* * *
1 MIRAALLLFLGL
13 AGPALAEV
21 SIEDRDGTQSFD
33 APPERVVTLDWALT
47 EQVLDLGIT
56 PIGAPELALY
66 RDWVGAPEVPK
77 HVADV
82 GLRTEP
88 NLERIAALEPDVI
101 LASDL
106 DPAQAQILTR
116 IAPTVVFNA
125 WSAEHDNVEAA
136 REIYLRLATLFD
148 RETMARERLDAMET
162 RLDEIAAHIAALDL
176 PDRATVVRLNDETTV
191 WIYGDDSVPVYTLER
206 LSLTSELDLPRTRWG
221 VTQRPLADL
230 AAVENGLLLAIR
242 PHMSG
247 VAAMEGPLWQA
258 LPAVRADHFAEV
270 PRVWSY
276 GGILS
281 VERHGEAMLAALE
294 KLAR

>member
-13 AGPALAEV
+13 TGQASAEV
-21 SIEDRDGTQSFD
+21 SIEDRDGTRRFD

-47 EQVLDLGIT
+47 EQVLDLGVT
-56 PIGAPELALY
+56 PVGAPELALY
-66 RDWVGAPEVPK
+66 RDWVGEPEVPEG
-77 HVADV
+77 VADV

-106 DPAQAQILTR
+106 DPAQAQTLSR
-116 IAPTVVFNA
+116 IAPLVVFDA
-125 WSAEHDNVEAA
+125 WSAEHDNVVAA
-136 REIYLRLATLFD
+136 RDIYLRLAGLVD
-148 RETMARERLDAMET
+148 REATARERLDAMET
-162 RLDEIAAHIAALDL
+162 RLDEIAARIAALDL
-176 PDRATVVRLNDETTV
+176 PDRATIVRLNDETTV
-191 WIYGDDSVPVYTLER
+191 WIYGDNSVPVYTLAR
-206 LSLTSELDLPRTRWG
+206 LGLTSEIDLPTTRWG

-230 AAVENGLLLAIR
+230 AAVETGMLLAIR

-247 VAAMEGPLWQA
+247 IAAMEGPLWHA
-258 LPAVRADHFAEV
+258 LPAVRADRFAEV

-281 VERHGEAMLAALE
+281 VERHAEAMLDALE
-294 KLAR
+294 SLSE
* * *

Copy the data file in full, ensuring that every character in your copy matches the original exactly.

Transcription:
1 MIRAALLLFLGL
13 AGPALAEV
21 SIEDRDGTQSFD
33 APPERVVTLDWALT
47 EQVLDLGIT
56 PIGAPELALY
66 RDWVGAPEVPK
77 HVADV
82 GLRTEP
88 NLERIAALEPDVI
101 LASDL
106 DPAQAQILTR
116 IAPTVVFNA
125 WSAEHDNVEAA
136 REIYLRLATLFD
148 RETMARERLDAMET
162 RLDEIAAHIAALDL
176 PDRATVVRLNDETTV
191 WIYGDDSVPVYTLER
206 LSLTSELDLPRTRWG
221 VTQRPLADL
230 AAVENGLLLAIR
242 PHMSG
247 VAAMEGPLWQA
258 LPAVRADHFAEV
270 PRVWSY
276 GGILS
281 VERHGEAMLAALE
294 KLAR

>member
-13 AGPALAEV
+13 TGQASAEV
-21 SIEDRDGTQSFD
+21 SIEDRDGTRRFD

-47 EQVLDLGIT
+47 EQVLDLGVT
-56 PIGAPELALY
+56 PVGAPELALY
-66 RDWVGAPEVPK
+66 RDWVGEPEVPEG
-77 HVADV
+77 VADV

-106 DPAQAQILTR
+106 DPAQAQTLSR
-116 IAPTVVFNA
+116 IAPLVVFDA
-125 WSAEHDNVEAA
+125 WSAEHDNVVAA
-136 REIYLRLATLFD
+136 RDIYLRLAGLVD
-148 RETMARERLDAMET
+148 REATARERLDAMET
-162 RLDEIAAHIAALDL
+162 RLDEIAARIAALDL
-176 PDRATVVRLNDETTV
+176 PDRATIVRLNDETTV
-191 WIYGDDSVPVYTLER
+191 WIYGDNSVPVYTLAR
-206 LSLTSELDLPRTRWG
+206 LGLTSEIDLPTTRWG

-230 AAVENGLLLAIR
+230 AAVETGMLLAIR

-247 VAAMEGPLWQA
+247 IAAMEGPLWHA
-258 LPAVRADHFAEV
+258 LPAVRADRFAEV

-281 VERHGEAMLAALE
+281 VERHAEAMLDALE
-294 KLAR
+294 SLSE